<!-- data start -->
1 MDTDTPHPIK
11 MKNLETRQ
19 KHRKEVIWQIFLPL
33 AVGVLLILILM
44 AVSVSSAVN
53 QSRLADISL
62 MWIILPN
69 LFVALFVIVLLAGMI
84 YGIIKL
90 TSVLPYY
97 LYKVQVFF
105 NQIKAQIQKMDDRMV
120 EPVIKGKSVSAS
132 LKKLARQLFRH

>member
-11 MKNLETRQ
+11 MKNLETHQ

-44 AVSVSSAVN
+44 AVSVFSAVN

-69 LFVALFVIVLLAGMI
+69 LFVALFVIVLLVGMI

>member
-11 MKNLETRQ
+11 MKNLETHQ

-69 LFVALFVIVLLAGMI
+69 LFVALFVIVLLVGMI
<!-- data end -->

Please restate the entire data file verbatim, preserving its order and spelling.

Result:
1 MDTDTPHPIK
11 MKNLETRQ
19 KHRKEVIWQIFLPL
33 AVGVLLILILM
44 AVSVSSAVN
53 QSRLADISL
62 MWIILPN
69 LFVALFVIVLLAGMI
84 YGIIKL
90 TSVLPYY
97 LYKVQVFF
105 NQIKAQIQKMDDRMV
120 EPVIKGKSVSAS
132 LKKLARQLFRH

>member
-11 MKNLETRQ
+11 MKNLETHQ

-44 AVSVSSAVN
+44 AVSVFSAVN

-69 LFVALFVIVLLAGMI
+69 LFVALFVIVLLVGMI

>member
-11 MKNLETRQ
+11 MKNLETHQ

-69 LFVALFVIVLLAGMI
+69 LFVALFVIVLLVGMI